Python and Objects

Using classes and objects in Python should be your standard approach to keep your code clean and optimizable. Here is an example of a class Location. The class contains a number of properties, such as name and x and y coordinates. In practice, classes often have several tens of properties. Classes can contain methods. In this case the method is distance(), which calculates the distance between this object and another object of class Location.

l1 and l2 are objects that are instantiated from the class Location. You can verify that by using the built-in type().

Meaningful names

In many projects, class names are garbled. This is because initially we just needed a class name, and later on it turned out not to be quite appropriate. But: too late, because we are using the class already.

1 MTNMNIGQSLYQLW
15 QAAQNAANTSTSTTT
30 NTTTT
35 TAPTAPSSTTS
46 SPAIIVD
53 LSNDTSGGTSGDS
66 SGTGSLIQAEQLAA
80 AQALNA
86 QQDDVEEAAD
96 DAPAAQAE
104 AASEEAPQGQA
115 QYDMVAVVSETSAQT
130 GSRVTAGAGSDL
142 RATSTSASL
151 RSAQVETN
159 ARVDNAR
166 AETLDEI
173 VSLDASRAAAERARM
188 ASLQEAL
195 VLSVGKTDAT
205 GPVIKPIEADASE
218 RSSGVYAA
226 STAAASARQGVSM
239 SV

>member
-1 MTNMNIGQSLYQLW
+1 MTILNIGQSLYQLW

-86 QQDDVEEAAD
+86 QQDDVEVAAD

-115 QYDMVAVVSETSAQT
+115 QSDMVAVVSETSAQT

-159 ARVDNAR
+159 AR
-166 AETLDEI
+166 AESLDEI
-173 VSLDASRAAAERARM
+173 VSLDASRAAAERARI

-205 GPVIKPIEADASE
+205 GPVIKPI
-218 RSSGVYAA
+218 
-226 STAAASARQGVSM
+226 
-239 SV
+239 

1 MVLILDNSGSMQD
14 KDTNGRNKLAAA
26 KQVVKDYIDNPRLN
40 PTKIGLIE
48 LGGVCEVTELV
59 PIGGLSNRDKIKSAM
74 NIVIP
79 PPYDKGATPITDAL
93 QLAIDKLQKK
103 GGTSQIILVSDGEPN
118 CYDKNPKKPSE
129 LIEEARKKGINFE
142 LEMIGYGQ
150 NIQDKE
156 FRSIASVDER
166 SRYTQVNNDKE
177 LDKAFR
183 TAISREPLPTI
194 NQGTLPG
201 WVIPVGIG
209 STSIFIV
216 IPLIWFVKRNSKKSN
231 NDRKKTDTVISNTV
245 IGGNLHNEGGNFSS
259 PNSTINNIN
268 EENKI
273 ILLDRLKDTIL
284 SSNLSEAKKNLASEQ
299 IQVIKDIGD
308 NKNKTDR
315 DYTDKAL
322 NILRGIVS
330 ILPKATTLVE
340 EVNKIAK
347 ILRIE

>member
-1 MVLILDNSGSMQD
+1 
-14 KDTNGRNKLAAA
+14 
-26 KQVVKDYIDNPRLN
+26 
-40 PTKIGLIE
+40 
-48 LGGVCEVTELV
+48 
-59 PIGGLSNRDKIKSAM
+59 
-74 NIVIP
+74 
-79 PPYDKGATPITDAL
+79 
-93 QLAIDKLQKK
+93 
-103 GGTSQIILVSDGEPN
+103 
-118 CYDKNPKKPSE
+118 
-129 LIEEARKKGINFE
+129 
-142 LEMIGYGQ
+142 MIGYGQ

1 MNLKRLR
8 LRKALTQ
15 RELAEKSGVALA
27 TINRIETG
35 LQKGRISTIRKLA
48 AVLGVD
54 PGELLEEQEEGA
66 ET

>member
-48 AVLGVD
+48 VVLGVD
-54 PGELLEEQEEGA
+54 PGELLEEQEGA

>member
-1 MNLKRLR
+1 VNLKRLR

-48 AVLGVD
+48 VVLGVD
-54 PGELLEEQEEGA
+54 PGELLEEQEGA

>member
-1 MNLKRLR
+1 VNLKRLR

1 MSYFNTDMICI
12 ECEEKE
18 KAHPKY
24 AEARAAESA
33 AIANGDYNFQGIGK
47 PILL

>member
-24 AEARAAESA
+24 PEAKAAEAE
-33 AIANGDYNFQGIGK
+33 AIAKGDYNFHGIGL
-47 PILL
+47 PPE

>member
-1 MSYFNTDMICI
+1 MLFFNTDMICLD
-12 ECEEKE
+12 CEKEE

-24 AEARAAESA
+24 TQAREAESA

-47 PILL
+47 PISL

For the sake of maintenance, change your class names to something someone else will understand. And: be consistent in your notation. Whether you use lower Camel Case or Upper Camel Case or any other notation, be consistent! 

Using Classes and Objects

import geopy.distance
import math

class Location:
  def __init__(self, name, x, y): = name
    self.x = x
    self.y = y
    self.coords = (x, y)

  def distance(self, otherLocation):
    dist = geopy.distance.distance(self.coords, otherLocation.coords).km  
    return dist

l1 = Location("Bob's diner", 42.344250, -75.170448)
l2 = Location("My own location", 51.903969, 4.484250)
print('The distance between {} and {} is {:.2f} km'.format(,, l2.distance(l1)))

Check the types

print(type(l1), type(l2))

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